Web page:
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Religion & Liberty: Volume 34, Number 1

Conversation Starters with … Jonathan Leaf

    Jonathan Leaf is a playwright and novelist. Kirkus Reviews called his new novel, City of Angles, a mystery set in Los Angeles, “light, literary entertainment at its best.”

    You’re a playwright in New York City with a conservative sensibility. What obstacles have you encountered that more left-leaning artists would not have?

    The issues have less to do with political ideology and more to do with identity politics. I actually received an email a while back from an important figure in the theater saying something to the effect of: we’re not doing plays by “cis” heterosexual white males now. People working in theater tend to be idealists, and they believe in the idea of opening up to new voices. So this is largely motivated by idealism, even if it may be misplaced. Let me give you an example. During the last few years, there have been a series of mediocre plays presented on Broadway written by young black playwrights. Millions of dollars were spent on these, and the producers lost almost every penny. This is what an objective person would expect, as black audiences for Broadway dramas are small, and it isn’t easy to make money on Broadway even with a good play. But the producers were acting out of idealism, not cynicism. However, they may not have been helping the theater much.

    The 2019 play Heroes of the Fourth Turning was described in the New York Times as a “red-state unicorn,” in that it was a serious, fair, even sympathetic look at conservative Catholics wrestling with contemporary issues. Do you see anything similar around these days or on the horizon? If not on the stage, what about in film? Streaming TV series?

    I’m sure there is. It’s hard to know about everything that’s happening, and I might not be an authority. In the movie business, you can clearly see that there’s a hunger for movies with mainstream and patriotic messages. You can see that in everything from Top Gun:  Maverick to Sound of Freedom. Regarding the theater, I think it’s worth noting that two of the most respected contemporary playwrights—Tom Stoppard and David Mamet—have expressed support at times for conservative politicians. But neither tends to write didactic plays. And to my mind, that’s a good thing. Plays written to serve an ideology—like those of Clifford Odets—tend to be dopey and to date quickly.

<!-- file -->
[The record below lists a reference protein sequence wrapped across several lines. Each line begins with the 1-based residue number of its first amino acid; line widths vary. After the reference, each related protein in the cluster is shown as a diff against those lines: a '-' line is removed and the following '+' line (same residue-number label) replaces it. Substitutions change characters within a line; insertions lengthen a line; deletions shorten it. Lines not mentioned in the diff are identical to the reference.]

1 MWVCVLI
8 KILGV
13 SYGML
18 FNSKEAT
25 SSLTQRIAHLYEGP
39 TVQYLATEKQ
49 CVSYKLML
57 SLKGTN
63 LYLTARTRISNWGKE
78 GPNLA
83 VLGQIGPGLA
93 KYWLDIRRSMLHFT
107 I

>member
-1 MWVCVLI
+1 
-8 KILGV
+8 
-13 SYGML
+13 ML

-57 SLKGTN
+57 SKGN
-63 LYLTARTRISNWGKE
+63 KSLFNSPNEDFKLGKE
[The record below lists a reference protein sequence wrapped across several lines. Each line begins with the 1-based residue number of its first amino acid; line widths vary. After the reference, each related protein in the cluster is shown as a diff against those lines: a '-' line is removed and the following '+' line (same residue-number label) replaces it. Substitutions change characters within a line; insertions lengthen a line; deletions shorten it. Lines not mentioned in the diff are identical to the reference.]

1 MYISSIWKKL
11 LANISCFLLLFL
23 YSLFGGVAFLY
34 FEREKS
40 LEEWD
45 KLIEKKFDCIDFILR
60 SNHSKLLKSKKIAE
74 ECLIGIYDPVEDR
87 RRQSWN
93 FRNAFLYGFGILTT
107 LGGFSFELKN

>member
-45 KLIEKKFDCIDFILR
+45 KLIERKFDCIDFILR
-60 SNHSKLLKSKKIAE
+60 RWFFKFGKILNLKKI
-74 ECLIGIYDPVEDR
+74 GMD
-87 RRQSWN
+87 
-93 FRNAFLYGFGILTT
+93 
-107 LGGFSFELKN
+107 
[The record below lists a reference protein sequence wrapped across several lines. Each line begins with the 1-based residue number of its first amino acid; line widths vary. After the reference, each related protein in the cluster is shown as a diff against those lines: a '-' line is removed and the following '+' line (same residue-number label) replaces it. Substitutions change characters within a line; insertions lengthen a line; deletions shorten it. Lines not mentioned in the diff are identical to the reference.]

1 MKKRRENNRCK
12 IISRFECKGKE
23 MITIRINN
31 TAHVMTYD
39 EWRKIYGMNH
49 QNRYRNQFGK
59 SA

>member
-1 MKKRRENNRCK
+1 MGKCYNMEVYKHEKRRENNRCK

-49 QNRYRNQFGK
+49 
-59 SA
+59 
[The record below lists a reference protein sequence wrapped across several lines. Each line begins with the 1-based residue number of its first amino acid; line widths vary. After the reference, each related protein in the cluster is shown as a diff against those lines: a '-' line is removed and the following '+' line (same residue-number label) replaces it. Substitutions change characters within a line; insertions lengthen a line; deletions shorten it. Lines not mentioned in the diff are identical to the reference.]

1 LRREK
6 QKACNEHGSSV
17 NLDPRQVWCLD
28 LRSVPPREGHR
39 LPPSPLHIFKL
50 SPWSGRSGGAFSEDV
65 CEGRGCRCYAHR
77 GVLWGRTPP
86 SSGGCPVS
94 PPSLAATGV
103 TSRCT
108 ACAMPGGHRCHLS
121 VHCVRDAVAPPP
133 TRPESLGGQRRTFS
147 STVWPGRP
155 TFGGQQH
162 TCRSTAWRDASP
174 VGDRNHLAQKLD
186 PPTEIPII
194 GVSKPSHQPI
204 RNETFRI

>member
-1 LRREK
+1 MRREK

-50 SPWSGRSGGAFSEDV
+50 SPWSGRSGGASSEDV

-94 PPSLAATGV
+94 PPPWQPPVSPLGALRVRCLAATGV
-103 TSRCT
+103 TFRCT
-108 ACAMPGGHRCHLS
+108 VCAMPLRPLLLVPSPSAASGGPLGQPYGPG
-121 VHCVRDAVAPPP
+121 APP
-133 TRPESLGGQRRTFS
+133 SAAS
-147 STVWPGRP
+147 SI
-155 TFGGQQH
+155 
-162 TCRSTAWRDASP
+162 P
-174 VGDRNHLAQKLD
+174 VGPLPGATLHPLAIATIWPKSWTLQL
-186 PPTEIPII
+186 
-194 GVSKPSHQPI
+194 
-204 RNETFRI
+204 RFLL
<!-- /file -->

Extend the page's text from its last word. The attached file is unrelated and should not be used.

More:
Your novel City of Angles, which has been widely praised and described as a Hollywood noir, takes on L.A. and the filmmaking community. What was the motivation to go there? Any personal experience?

    I wanted to write a novel that described how people on the periphery of the industry, especially actors and actresses, experienced daily life. For some reason, hardly anyone seems to have done that of late. At the same time, I wanted to do that in a fun, entertaining way. I wasn’t aiming to criticize Los Angeles. I like the city. The phoniness in the business is astonishing, but L.A. has an awful lot to offer. It’s not just the weather. It has smart people, excellent museums, great restaurants, a fine symphony, a good opera company, and a thousand other things to recommend it. 

    Plays written to serve an ideology tend to be dopey and to date quickly.

    What advice would you offer a young playwright who is conservative, perhaps religious, and who wants also to work in the mainstream, to perhaps see his or her name in lights on Broadway (or Off-Broadway)?

    The theater is not in a healthy state. Most writers getting their first plays staged are doing this as a calling card for work in television and film. Sad, but true. That’s irrespective of their political or religious views. The MFA programs are turning out some good    playwrights, but they’re a bad training ground inasmuch as they keep young dramatists cloistered and away from interesting experiences. And I sincerely doubt that they would be terribly embracing of religious conservatives. I suspect that Yale Drama would be as accepting of a 21st-century Paul Claudel as Puritan New England was of witches.

    What book(s) have you read at least three times, and why? 

    The only novel I have ever read three times all the way through is The Great Gatsby. Reading a novel takes a lot of effort when you know how it turns out! And why read a   book you’ve read before when there are all those you haven’t read? There’s a terrific short nonfiction book on why people join cults and mass movements called The True Believer by Eric Hoffer that I’m sure I’ve read that many times.

    If you could blow up one public building, à la Howard Roark in The Fountainhead, without endangering life or risking imprisonment, which one would it be? 

    The Port Authority Bus Terminal in New York City. 

    What’s your favorite B&W film, and why?

    Tough question. I think what film does best is comedy. So I might say The Philadelphia Story, although His Girl Friday and Manhattan are other possibilities. Some serious black-and-white movies I love are La Dolce Vita, Notorious, Rashomon, and Rules of the Game. In terms of combining ambition with artistry, it’s tough to surpass La Dolce Vita.  

    Anthony Sacramone is editor-in-chief of Religion & Liberty magazine and Religion & Liberty Online.